* χ2 test.
† Only for children aged <1 year.
The adjusted odds ratios with significant associations with Campylobacter infection included (a) ethnicity (Greek vs. non-Greek), (b) consumption of chicken the week prior to disease onset, (c) playing in the garden, and (d) consumption of raw vegetables (‘protective’ factor) (Table 4). Further analyses with separate variables for each type of chicken (fresh, frozen, ready prepared) and each form of consumption (home-cooked, takeaway, pre-cooked) were not significant. The evaluation on whether the association between chicken consumption and Campylobacter infection was modified by age, sex, and ethnicity showed that none of these interactions was significant. The PARs of the factors found to be statistically significantly associated with the risk of disease are presented in Table 5.
OR, Odds ratio; CI, confidence interval.
PAR, Population attributable risk; CI, confidence interval.
Our study indicates the importance of a well-recognized risk factor for Campylobacter infection; i.e. consumption of chicken the week prior to disease onset. Consumption of chicken has been identified as a risk factor for human Campylobacter infection in many of the analytical epidemiological studies conducted [Reference Fajó-Pascual6, Reference Danis15–Reference Eberhart-Phillips20].
The second most important identified risk factor was ethnicity. Belonging to an ethnic group other than Greek was a risk factor for disease according to our study results. Ethnic inequalities in Campylobacter infection have also been found in other studies but data are contradictory as to whether ethnic origin is a risk factor or just hides other behavioural and eating factors [Reference Simonsen, Frisch and Ethelberg21–23].
A possible explanation of the observed correlation of disease occurrence with playing in the garden may be the more frequent exposure of children to animal faeces. Animal contact, has been identified as a risk factor in many studies in the past [Reference Fullerton8, Reference Carrique-Mas9, Reference Tenkate and Stafford11, Reference Neimann18, Reference Kapperud24–26], but was not related to disease frequency in the multivariate analysis. Outdoor leisure activities in public parks or other private facilities designed for children were also not related to disease occurrence.
The PAR for consumption of chicken was highest, followed by ethnicity and playing in the garden. PARs are a useful tool when designing preventive programmes and setting their priorities. For example, according to the results of our study a programme aimed at educating people of different origins, regarding food-handling hygiene practices – especially during chicken preparation – could probably contribute to a reduction of Campylobacter infection incidence in children in Attica.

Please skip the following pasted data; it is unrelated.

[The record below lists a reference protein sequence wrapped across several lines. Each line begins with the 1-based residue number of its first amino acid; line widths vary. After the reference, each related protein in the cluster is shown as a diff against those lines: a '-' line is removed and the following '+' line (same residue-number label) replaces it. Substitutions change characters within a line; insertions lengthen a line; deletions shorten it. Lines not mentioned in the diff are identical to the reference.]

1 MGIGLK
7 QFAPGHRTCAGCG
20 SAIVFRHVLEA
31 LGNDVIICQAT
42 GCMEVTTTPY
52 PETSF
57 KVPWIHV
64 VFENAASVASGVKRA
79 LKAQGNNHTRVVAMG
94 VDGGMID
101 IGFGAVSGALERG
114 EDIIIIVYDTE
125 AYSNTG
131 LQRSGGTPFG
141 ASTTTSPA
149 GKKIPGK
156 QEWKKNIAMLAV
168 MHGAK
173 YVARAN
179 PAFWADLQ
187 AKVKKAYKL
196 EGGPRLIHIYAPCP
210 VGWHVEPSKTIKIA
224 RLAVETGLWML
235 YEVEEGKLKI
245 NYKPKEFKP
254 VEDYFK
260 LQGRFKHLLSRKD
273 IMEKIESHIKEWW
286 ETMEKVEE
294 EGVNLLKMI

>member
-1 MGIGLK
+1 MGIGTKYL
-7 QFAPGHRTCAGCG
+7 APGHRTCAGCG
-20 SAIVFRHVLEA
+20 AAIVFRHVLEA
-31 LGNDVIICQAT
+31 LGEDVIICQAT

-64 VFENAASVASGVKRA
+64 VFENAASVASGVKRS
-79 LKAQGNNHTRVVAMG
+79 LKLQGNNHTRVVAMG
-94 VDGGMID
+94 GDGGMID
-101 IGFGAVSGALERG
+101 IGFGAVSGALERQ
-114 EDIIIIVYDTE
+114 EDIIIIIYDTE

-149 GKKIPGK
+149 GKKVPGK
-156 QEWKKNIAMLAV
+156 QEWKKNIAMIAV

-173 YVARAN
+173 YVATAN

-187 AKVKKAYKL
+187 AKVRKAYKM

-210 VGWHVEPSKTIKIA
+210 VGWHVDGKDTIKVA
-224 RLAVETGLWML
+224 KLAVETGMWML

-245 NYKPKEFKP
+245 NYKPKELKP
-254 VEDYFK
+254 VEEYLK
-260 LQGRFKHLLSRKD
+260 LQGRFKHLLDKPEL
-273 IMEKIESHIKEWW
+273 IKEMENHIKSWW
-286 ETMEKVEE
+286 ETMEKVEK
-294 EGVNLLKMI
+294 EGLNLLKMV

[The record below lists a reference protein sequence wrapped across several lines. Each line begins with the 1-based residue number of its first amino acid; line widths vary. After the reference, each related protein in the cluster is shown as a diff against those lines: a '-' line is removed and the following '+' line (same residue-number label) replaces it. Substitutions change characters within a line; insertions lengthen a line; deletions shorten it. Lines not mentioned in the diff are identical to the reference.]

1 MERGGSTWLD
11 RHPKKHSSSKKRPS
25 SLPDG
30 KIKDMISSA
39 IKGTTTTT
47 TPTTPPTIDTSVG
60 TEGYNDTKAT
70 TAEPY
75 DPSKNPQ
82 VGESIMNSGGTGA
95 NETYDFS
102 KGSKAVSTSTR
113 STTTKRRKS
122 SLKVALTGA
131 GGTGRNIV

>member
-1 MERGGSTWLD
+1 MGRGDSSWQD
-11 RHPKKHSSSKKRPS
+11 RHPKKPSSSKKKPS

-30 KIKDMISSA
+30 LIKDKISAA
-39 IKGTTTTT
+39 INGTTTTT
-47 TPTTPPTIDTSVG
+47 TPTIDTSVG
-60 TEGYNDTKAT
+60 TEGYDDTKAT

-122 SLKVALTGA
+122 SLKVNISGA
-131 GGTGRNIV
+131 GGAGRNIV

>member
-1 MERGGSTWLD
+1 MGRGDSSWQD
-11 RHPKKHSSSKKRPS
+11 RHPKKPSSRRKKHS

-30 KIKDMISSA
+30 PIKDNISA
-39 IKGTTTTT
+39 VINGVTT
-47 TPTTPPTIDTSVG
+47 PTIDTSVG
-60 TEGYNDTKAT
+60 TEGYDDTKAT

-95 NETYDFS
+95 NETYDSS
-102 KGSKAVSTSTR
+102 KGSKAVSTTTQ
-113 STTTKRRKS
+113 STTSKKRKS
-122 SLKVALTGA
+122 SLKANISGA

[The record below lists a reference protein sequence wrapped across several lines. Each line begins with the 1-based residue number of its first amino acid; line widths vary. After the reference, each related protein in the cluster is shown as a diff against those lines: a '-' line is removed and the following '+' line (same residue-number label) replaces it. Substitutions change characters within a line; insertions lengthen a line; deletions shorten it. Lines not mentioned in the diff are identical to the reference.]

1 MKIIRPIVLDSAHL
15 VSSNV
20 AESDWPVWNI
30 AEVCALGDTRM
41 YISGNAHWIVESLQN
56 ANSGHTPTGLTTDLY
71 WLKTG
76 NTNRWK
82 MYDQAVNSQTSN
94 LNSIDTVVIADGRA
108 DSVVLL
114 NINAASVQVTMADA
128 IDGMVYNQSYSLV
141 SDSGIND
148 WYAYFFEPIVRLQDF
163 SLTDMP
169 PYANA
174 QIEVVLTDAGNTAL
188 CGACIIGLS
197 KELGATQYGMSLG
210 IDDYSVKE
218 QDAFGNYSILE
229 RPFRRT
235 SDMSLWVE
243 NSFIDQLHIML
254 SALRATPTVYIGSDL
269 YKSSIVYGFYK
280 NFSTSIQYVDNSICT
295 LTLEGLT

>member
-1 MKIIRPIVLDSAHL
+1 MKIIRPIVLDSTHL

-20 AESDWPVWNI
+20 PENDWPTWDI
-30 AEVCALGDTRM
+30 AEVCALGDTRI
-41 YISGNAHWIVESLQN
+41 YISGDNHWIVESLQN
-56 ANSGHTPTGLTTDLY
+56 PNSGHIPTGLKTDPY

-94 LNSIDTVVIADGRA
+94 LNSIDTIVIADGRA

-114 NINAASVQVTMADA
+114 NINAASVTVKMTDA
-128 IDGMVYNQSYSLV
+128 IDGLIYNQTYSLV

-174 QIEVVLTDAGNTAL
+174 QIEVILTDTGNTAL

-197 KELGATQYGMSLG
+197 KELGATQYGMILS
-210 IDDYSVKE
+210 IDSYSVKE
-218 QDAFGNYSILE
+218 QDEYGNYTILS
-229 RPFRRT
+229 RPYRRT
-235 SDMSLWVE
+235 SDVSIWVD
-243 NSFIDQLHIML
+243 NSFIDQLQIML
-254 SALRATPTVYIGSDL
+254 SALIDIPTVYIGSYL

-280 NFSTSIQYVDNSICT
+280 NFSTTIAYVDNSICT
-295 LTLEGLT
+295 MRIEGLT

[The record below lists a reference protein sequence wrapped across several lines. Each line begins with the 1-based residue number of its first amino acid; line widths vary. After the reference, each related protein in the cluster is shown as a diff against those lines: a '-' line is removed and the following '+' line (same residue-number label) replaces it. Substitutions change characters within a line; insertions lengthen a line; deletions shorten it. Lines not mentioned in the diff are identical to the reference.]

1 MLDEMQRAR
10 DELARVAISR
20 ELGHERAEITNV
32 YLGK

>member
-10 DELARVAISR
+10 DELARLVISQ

The finding that consumption of raw vegetables the week prior to disease onset is a ‘protective’ factor of the disease should be treated with caution because of the possibility of confounding: children who eat vegetables may generally have a healthier lifestyle, or even better economic status. However, we cannot exclude the possibility that this association is causal. Possible causal mechanisms for protection against Campylobacter infection include the effect of diet on the intestinal flora, and a boost to general immunity [Reference Kimura27]. Data regarding the consumption of vegetables are contradictory as there are also studies that have identified it as a risk factor for the disease [Reference Neimann18, Reference Evans, Ribeiro and Salmon28].
The main limitations of the current study are: (a) cases included in the study may represent a more severe spectrum of the disease and may have been exposed to a higher dose of microorganisms than mild sporadic cases in the community, (b) the focus of the study on the urban area of Attica may limit the relevance of the findings to the rest of Greece, in particular rural areas, and (c) the size of the study may not have been sufficiently large to show small differences between exposures in cases and controls. These limitations do not influence the internal validity of our study. However, the first two influence the generalization of our results. We actually believe that studying cases that visited the hospital, instead of mild sporadic cases in the community, was preferable because the contrast between these cases and the general healthy population was greater and thus it was easier to identify risk factors in a relatively small sample. In addition, risk factors for infection may be different between urban and rural areas but the majority of the Greek population live in urban areas.
Finally, another potential limitation of the study is recall bias because mothers/guardians of cases tend to better remember some of the exposures, compared to controls, as a result of their children's illness. This may have led to an overestimation of some associations. However, we do not believe this to be a serious drawback to our study because controls were also selected from the hospital population and mothers/guardians of controls were asked about exposures during the week immediately prior to the completion of the questionnaire.
The results of the current study reveal the need for further research on the effect of the identified risk factors as well as of the factors that might be hidden behind them.